DECLINE OF THE WORKING CLASS June 26, 2011Posted by wmmbb in Social Environment.
Focus groups inform government decisions, but seldom are their finding made public. The Independent on Sunday reports on self description of manual workers in the UK.
John Rentoul writes:
The working class is fast disappearing in Britain, according to new research into public attitudes revealed today. Only a quarter of the population now identifying themselves as working class, and pride in their social position is turning to bitterness as manual workers feel themselves squeezed between benefit claimants, immigrants and the expanding middle class.
In the second phase of the most comprehensive study of class in Britain, published exclusively today by The Independent on Sunday, the research company BritainThinks investigated the social attitudes of the declining working class. The survey paints an alarming picture of a group that feels disenfranchised, isolated and threatened on all sides.
When asked to identify their social class, only 24 per cent of people chose to say working class, compared with 67 per cent in the late 1980s. Many people who are struggling financially now choose not to call themselves working class. And those who do are torn between celebrating the dignity of labour and feeling that the term now simply means “poor”.
Some effects for the decline of skilled and unskilled labor is indicated but not all- such as the effects of technology and deindustrialization in Western Countries. However we do get the visceral responses:
[The study] concludes that most working-class people feel under siege, “brought down by the workshy underclass and undercut by immigrants”. They feel a residual pride in being working class, but this is often seen as something in the past. “Working class used to be a choice – work with your hands, do an honest day’s work, be unpretentious, play football. Now working class tends to just mean poor,” the report’s authors say.
Old assumptions about working-class solidarity no longer apply. The survey finds that the middle classes are more likely to feel part of a community, and that working-class respondents are more likely to feel lonely, unhappy and pessimistic.
In the focus groups, people felt that being called working class was close to an insult, associating them with the “chav” class who choose to live on benefits. The use of the term “chav” has been described as part of the “demonisation of the working class” by Owen Jones, but the study shows that the working classes use it themselves to disown the workshy.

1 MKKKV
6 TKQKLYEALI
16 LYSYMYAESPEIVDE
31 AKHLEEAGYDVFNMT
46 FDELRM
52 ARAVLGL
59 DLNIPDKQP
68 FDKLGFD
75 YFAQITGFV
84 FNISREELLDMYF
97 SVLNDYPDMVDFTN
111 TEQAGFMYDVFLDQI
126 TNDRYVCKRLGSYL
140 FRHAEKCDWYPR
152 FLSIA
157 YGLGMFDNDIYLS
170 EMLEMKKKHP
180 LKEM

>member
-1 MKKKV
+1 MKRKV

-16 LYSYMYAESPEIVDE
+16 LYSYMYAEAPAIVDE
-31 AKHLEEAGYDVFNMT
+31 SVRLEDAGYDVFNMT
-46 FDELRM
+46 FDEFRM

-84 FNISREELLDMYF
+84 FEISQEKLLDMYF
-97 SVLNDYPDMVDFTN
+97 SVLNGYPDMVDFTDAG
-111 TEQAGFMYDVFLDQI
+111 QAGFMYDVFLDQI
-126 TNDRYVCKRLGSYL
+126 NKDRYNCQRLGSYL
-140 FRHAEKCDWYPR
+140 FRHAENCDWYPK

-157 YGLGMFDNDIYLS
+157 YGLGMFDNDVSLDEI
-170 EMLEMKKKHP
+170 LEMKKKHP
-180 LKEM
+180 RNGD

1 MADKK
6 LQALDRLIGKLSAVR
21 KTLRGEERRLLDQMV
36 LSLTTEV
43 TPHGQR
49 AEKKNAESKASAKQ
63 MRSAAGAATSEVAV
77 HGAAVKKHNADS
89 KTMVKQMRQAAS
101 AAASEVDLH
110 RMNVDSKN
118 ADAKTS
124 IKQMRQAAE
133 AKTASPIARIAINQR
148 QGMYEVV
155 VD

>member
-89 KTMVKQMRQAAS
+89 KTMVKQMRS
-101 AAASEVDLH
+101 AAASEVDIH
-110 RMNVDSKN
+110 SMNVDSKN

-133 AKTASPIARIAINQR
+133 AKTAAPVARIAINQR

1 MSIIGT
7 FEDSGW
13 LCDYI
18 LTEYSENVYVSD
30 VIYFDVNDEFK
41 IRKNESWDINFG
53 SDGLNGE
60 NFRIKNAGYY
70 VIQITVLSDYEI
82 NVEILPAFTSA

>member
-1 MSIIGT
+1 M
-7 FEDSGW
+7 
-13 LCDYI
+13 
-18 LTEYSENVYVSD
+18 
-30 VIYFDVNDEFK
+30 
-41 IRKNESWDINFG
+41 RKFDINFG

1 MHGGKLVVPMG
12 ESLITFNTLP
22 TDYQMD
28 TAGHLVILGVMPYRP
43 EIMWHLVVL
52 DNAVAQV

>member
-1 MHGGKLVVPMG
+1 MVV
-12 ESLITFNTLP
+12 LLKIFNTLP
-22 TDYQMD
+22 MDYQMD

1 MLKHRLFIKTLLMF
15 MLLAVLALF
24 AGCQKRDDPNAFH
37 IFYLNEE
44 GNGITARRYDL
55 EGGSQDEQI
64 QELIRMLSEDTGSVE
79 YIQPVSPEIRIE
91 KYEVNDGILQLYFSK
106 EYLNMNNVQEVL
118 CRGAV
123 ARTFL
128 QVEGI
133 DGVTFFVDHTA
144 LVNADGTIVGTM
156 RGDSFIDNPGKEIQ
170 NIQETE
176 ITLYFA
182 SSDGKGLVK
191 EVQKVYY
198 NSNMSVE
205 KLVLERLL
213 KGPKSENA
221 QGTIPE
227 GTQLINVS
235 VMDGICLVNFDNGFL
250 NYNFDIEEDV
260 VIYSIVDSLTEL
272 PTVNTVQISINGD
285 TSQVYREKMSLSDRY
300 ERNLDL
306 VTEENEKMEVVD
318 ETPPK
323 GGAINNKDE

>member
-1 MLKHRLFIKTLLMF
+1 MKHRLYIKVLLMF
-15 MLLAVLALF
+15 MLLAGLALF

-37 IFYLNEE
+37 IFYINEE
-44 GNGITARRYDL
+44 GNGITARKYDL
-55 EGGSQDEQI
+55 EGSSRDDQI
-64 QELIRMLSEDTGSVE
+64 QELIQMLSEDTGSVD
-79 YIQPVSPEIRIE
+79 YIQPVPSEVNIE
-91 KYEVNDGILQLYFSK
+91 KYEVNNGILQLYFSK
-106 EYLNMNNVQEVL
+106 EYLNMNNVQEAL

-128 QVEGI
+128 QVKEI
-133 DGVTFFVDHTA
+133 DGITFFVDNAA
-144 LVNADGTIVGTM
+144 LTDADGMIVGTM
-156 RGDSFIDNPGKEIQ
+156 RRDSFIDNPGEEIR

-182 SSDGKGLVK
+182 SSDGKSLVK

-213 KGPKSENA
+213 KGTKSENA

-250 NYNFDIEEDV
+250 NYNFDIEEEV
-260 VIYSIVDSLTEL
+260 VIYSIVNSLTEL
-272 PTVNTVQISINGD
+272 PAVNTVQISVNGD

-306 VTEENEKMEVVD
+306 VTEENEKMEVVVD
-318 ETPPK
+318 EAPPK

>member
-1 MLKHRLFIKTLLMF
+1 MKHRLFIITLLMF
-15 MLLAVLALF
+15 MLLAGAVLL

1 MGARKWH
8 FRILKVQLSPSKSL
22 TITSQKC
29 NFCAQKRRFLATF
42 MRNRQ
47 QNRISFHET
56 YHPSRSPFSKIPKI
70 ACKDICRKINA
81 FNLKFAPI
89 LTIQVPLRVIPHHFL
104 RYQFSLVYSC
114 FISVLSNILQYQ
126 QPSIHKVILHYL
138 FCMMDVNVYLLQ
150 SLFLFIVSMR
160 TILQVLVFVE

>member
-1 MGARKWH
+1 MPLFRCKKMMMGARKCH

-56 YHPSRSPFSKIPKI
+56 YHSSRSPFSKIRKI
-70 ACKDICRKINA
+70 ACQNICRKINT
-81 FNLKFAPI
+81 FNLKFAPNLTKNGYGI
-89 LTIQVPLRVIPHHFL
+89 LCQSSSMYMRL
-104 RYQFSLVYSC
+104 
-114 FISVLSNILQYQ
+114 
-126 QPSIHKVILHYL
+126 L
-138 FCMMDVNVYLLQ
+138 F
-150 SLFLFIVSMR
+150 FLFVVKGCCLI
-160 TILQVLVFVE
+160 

Dole bludger is probably the Australian equivalent of “chav”.
Deborah Mattinson, founder of Britain Thinks, who conducted the focus groups asked people to bring along objects indicating their social class identification. She writes:
The items people brought along were often to do with manual work – heavy leather workers’ gloves, a spanner, a screwdriver, a tape measure – although someone produced a copy of the Racing Post and several people brought The Sun.
In the 1990s a majority of the population described themselves as working class. Nowadays, the worker is an endangered species, threatened by short-term contracts imposed by tough employers who no longer listen to marginalised trade unions, while also facing competition from cheap and industrious immigrants, especially from Poland. Tony told us: “Immigration meant my wages went down from £250 a day to £110 a day and now £70 a day… I just can’t live off being a carpenter any more.”
Some, especially the under-25s, acknowledged that changes had been positive: more people owning their homes, going abroad on holiday, eating out; but feelings were mixed – and for those who couldn’t afford home ownership the prospects for renting were bleak.
In 20 years of running political focus groups I have seen voters becoming more and more disconnected from politics as they observe politicians coming from an increasingly rarefied gene pool. Working-class voters are particularly disillusioned, convinced that politicians are upper class, with no understanding of their concerns.
The classless society for which many hoped does not seem to have materialsed – although the youngest in our sample remain optimistic that it may. However, the traditional perks of being working class – living in strong communities and taking pride in work – seem to have evaporated and the financial downsides have grown.
Worst of all is the stress of life on the edge, the nagging fear – felt especially strongly by the least well off – that at any time you could tip over and end up in the fourth class: not “working” any more but part of the “underclass”, or “chavs”.
It is only necessary to do physical work for change, such as pulling down the fence, to have respect for those who are fit enough to work on these activities. Apparently, it is the social conservatives of the Labor base that are shaping public policies, for example in relation to refugees. Why should focus group research be in effect restricted?
I continue to categorize myself as working class in a non-paid capacity. The fact that people in Britain in this category express fear, anxiety and lack of respect – perhaps always true – is evidence of social regression.
John Lennon conducted his own focus group:
Noam Chomsky’s address to Cologne University is relevant to this and yesterday’s post.